Epistemology and the Eucharist

I’m interested in what some philosophers (especially Catholic philosophers) have said about the Eucharist, such as: how do we know that the Body and Blood of Jesus is truly present in the Eucharist and if we can really know and if its even important for us to know. I don’t know any direct works about the subject, and I would really like to debate with my non-Catholic philosopher friends. And I suppose that this subject is unlike any other epistemological topic, so who can I read or do any of you have some ideas? I’m also looking for philosophic and not theological works.

Off the top of my head, I can’t recall any specific quotes by philosophers on the subject, although with regard to whether it’s important for us to know that the Eucharist is really Jesus, Saint Paul remarks…

“For he that eateth and drinketh unworthily, eateth and drinketh judgment to himself, not discerning the body of the Lord.
1 Corinthians 11:29

Mostly, Catholic philosophers seem to have seen recognition of the Real Presence as a basic tenet of the faith, taken as a result of the only possible reading of John Chapter 6, and devoted more of their energy to explaining -how- it was possible, but I might be mistaken about that.

There’s always Aquinas online: Transubstantiation

A Key to the Doctrine of the Eucharist by Vonier is another good resource.

Neither philosophically, scientifically, experimentally, or any other way devised by humans can it be proved that the Church’s doctrine of transubstantiation is true. It is simply a matter of faith and rests solely on the words of Christ. At the last supper, when Jesus took bread and said “this is my body” and taking the chalice said “this is my blood” catholics believe that what Jesus said is true since He is the Truth. Jesus, by divine power and suspending the laws of nature, changes the bread into his body and the wine into his blood. We do not presume that we can place limits on God’s almighty power or that He cannot do things which our little minds cannot understand.

St Thomas Aquinas wrote a brillant treatise on the Church’s doctrine of transubstantiation. In this treatise, Aquinas does not try to prove scientifically the miracle of the Eucharist, that is impossible. Rather, he explains what takes place during the miracle of the Eucharist in so far as man’s mind is capable of understanding something of it.

I should also add that transubstantiation cannot be proven to be false by any means.

This is worth reading, although Anscombe is not trying to prove that transubstantiation occurs, since like Richca says, it is a miracle beyond our understanding.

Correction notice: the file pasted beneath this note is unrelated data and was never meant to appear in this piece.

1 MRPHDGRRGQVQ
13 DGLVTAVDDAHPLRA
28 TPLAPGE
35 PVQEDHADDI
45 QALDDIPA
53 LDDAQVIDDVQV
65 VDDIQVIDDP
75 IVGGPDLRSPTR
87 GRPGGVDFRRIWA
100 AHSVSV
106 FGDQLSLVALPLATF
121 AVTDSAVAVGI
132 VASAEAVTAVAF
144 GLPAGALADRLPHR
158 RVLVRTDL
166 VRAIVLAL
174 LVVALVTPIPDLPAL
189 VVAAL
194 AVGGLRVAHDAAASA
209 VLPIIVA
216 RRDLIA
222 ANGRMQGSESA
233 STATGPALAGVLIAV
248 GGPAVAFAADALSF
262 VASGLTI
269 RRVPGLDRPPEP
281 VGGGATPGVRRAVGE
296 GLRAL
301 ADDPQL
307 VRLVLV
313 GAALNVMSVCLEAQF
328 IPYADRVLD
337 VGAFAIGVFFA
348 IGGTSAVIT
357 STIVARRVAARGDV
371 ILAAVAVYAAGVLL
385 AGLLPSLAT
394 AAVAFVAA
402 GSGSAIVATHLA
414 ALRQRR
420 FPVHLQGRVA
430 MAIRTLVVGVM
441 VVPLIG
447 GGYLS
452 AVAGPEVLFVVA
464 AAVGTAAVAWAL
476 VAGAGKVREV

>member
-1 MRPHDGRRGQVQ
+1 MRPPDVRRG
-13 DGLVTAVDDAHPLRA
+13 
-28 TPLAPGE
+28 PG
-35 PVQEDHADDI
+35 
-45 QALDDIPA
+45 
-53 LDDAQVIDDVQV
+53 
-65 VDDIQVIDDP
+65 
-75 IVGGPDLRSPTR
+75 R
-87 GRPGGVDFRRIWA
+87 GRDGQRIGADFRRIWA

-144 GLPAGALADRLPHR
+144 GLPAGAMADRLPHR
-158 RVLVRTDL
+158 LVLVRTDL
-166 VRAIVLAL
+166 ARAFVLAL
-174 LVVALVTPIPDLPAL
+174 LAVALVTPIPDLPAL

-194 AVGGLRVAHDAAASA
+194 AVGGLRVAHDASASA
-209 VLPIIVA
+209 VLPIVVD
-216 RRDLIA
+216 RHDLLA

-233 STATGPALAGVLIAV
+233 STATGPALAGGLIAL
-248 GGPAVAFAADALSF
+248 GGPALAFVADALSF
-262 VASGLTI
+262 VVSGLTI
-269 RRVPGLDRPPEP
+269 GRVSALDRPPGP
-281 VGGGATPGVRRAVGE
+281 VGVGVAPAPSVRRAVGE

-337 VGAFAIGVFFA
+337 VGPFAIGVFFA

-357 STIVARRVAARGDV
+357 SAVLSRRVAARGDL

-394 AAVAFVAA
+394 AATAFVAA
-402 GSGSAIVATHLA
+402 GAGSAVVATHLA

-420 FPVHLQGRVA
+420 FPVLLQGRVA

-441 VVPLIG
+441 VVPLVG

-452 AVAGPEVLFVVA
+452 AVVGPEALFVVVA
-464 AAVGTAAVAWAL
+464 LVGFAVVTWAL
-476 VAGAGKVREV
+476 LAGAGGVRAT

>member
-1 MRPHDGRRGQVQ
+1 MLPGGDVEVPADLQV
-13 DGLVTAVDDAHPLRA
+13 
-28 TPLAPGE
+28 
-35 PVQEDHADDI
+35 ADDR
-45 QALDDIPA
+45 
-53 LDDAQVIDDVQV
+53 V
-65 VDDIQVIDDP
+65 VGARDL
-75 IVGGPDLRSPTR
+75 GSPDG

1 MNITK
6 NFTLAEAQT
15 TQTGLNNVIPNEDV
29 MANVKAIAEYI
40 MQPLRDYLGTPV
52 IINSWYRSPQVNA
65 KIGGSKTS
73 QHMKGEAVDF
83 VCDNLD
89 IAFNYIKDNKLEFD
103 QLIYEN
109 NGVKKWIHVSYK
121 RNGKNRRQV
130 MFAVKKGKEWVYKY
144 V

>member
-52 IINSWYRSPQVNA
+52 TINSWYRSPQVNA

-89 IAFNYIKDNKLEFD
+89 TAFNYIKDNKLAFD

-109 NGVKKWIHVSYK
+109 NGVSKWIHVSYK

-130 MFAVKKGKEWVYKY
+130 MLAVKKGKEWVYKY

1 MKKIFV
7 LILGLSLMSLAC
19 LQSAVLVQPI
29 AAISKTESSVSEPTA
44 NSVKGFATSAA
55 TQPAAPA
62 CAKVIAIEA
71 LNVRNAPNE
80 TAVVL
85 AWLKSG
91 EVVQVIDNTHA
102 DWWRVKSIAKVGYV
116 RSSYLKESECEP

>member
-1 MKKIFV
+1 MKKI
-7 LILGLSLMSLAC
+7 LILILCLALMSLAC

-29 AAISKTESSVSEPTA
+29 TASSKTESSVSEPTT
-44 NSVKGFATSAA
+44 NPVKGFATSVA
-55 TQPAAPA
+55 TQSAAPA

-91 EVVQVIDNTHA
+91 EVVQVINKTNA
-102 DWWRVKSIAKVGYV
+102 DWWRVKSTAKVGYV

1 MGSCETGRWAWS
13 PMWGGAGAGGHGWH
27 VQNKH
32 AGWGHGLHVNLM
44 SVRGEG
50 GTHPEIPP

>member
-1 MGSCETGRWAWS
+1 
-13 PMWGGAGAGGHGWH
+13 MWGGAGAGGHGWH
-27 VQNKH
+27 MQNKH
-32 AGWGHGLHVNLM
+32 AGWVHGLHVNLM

It’s a staple of Catholic philosophy that all knowledge begins in the senses. And that’s true of just about everything else–except the Eucharist.

Because in the Eucharist, sense perceptions remain while substance changes. That means that sense knowledge is of no use to us there. The consecrated species can in no way be differentiated from the unconsecrated species except by our knowledge of its consecration.

Here’s a philosophical approach (a nominalist one).

  • Something ‘is’ what we call it. e.g. person A is only “Peter” because we call him “Peter.” Judged as a thing in itself, he could be called, as so ‘be’, anyone. A horse is only a horse, because we call it a “horse”. It might be called something else. But it is a horse because we, by convention, call it a “horse”. To someone who speaks only Latin, it is not a ‘horse’ but an ‘equus’
  • Similarly, the priest calls the substance X, “The body and blood of Christ”. The relevant interpretive community (those who believe) assent to this the application of this designation.
  • Therefore it IS “The body and blood of Christ.”

This seems unorthodox, but, in fact, the same sentiment is found in various Medieval writers.

Here is a very rough and quick idea I’ve thought of (be forewarned that I’ve been reading Leibniz the last few days):

My empirical observations tell me that a piece of bread can not instantly change it’s material and essential characteristics. However, it could be the case that the proposition that it is the Body and Blood of Christ is true. Perhaps my senses are not deceptive but instead my ability to reason based on my sensory observations is flawed.

Hence:

  1. Transubstantiation is a miracle of God, but although abnormal to us, such miracles are not against nature because nature stems from God.
  2. All of our empirical knowledge could be wrong because of this inability to deduce the truth of propositions whose truth or falsity have depended on a posteriori knowledge, and we are thus not able to determine whether or not the Eucharist is really the Body and the Blood by our senses at all. And all possible knowledge is a priori.
  3. As a result of (2), it is not against reason to assert that substantiation truly is a miracle, but is instead above reason and belief is not unjustified.
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